In late September of that year, he brought together individuals that he had known personally, or had met at functions and church, and invited them to a meeting at his ranch, in a small ‘out-building’, which had been named the ‘barracks’. A this time, he founded a group of ‘brothers’, calling them the ‘Silent Brothers’, which consisted of himself and eight other men. Among these men was David Eden Lane and Bruce Carroll Pierce. None had ever committed a violent crime, or served prison time.
The order of business, in the parlance of the day, was ‘direct action; (DA), and since, in Robert Mathews mind, the ‘left’ had achieved so much in the pursuit of their ‘revolution’ with DA assaults on the ‘system’, then it was the obligation of those espousing the reaffirmation of ‘traditional values’ to do the same, and to show others that this could be done, if one had the courage to do it. There was unanimous approval for this task.
The initial, and most immediate aim of this brotherhood, was to raise sorely needed funds for those who were deeply involved in political and theological activism in securing a more professional and influential mode of public awareness, working its way into the legitimate avenues of a more political state, and the necessity of a Political Party was manifest. The traditional forms of conservative organizations were not, in Robert Mathews eyes, aware of the tremendous influence of the opposition, who whole- heartedly regarded the increase in professional organizations and fund-raising to be a working model of success, and would work together to achieve a ‘collective’ aim. Not so with conservative ‘right wing’ groups. Hence, the need for funding.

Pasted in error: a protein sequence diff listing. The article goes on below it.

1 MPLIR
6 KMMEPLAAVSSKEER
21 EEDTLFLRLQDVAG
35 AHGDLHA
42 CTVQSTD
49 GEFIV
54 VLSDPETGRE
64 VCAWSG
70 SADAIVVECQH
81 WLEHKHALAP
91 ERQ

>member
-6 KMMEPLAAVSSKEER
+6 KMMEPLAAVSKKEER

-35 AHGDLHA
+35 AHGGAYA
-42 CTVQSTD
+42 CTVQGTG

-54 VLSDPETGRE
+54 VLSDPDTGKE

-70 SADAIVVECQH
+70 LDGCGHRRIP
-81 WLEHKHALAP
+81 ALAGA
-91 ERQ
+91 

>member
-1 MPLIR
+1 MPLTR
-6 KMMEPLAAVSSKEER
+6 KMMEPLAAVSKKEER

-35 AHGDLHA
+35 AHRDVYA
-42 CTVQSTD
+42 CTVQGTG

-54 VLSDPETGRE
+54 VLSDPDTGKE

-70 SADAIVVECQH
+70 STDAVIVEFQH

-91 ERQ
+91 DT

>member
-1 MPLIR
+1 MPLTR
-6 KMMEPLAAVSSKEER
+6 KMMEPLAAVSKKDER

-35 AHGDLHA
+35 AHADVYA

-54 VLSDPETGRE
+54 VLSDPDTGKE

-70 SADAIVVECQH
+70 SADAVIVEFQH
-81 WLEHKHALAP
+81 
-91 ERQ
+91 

Robert and his associates tried many avenues to raise funds, and soon realized that ‘working men’ would never be able to realize funds of the size and specific time lines, to amount to anything.
They decided to rob an adult bookstore in Spokane, Wa., which netted $369.10. They agreed that this was too risky, and advanced the ide of robbing armored cars and counterfeiting. They targeted several armored cars, which brought in several hundred thousand dollars, and this seemed the best bet for the future, although many thought that ‘one big score’ would do, and then back to their lives. This was not to be.
Then in July, 1984, a massive, and successful assault, was made on a Brink’s truck, making off with an amount, no less than $3,600,000. Deployed, were approximately a dozen men. It is believed that the majority of the funding was delivered to various groups around the country.
Due to these activities, Robert Mathews’ time on earth was limited.
Certain mistakes and treachery by certain affiliates whom Robert Mathews had endeared himself, ultimately led to his demise on Whidbey Island, Washington. His stand-off with federal agents on December 8, 1984, and the fact that he would not surrender, ended in his murder.
Much criticism has been levied against Robert J. Mathews and his fellows, and some of it is warranted. The overall aspects of fundamental resistance to the destruction of the ‘american way of life’, as seen by the posterity of the Western race-culture here, in America, is a manifestation of sincere and courageous men and women, and continues to evolve.
Truly, a Man Against Time, and thus Robert J. Mathews enters into the pantheon of figures who followed their sincerely held beliefs, and have fought to secure an existence for our people, and a future for white children.
1. Cf. Growth of the Soil ~ which reflected Hamsun’s belief that only when Western man fully accepted that he was intimately bound up with Nature’s eternal law would he be able to fulfill himself and stride towards a higher level of existence. At the root of this, Hamsun made clear, was the need to place the procreation of the race back at the center of his existence.